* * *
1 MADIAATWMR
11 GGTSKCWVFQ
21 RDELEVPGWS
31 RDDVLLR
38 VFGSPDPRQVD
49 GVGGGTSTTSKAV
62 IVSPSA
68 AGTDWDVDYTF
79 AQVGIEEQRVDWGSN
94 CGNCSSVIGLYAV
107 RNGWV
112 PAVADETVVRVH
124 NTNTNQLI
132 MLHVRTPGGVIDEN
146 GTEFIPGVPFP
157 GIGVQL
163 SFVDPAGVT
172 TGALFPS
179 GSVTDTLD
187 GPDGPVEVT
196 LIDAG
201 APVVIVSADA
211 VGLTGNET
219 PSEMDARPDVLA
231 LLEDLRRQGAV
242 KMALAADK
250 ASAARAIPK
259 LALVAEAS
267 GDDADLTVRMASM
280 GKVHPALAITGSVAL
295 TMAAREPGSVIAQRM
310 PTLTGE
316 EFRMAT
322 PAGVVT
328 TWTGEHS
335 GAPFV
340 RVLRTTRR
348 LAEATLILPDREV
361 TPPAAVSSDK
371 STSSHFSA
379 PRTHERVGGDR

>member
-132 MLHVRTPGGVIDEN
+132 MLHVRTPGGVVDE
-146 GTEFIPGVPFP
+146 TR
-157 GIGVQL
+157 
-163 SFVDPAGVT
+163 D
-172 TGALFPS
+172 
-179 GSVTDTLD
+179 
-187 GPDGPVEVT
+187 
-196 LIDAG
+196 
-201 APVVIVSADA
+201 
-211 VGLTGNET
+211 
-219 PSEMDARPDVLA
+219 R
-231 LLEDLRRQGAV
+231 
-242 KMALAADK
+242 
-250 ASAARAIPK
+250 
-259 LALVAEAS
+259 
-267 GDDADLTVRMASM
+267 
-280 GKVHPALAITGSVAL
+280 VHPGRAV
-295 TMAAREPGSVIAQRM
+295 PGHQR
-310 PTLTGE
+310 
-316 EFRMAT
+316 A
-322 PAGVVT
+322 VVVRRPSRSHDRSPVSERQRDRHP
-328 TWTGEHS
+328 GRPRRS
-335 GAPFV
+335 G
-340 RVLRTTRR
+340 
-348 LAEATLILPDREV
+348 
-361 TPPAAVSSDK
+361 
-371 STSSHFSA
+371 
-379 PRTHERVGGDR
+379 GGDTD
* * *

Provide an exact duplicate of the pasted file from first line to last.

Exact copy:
1 MADIAATWMR
11 GGTSKCWVFQ
21 RDELEVPGWS
31 RDDVLLR
38 VFGSPDPRQVD
49 GVGGGTSTTSKAV
62 IVSPSA
68 AGTDWDVDYTF
79 AQVGIEEQRVDWGSN
94 CGNCSSVIGLYAV
107 RNGWV
112 PAVADETVVRVH
124 NTNTNQLI
132 MLHVRTPGGVIDEN
146 GTEFIPGVPFP
157 GIGVQL
163 SFVDPAGVT
172 TGALFPS
179 GSVTDTLD
187 GPDGPVEVT
196 LIDAG
201 APVVIVSADA
211 VGLTGNET
219 PSEMDARPDVLA
231 LLEDLRRQGAV
242 KMALAADK
250 ASAARAIPK
259 LALVAEAS
267 GDDADLTVRMASM
280 GKVHPALAITGSVAL
295 TMAAREPGSVIAQRM
310 PTLTGE
316 EFRMAT
322 PAGVVT
328 TWTGEHS
335 GAPFV
340 RVLRTTRR
348 LAEATLILPDREV
361 TPPAAVSSDK
371 STSSHFSA
379 PRTHERVGGDR

>member
-132 MLHVRTPGGVIDEN
+132 MLHVRTPGGVVDE
-146 GTEFIPGVPFP
+146 TR
-157 GIGVQL
+157 
-163 SFVDPAGVT
+163 D
-172 TGALFPS
+172 
-179 GSVTDTLD
+179 
-187 GPDGPVEVT
+187 
-196 LIDAG
+196 
-201 APVVIVSADA
+201 
-211 VGLTGNET
+211 
-219 PSEMDARPDVLA
+219 R
-231 LLEDLRRQGAV
+231 
-242 KMALAADK
+242 
-250 ASAARAIPK
+250 
-259 LALVAEAS
+259 
-267 GDDADLTVRMASM
+267 
-280 GKVHPALAITGSVAL
+280 VHPGRAV
-295 TMAAREPGSVIAQRM
+295 PGHQR
-310 PTLTGE
+310 
-316 EFRMAT
+316 A
-322 PAGVVT
+322 VVVRRPSRSHDRSPVSERQRDRHP
-328 TWTGEHS
+328 GRPRRS
-335 GAPFV
+335 G
-340 RVLRTTRR
+340 
-348 LAEATLILPDREV
+348 
-361 TPPAAVSSDK
+361 
-371 STSSHFSA
+371 
-379 PRTHERVGGDR
+379 GGDTD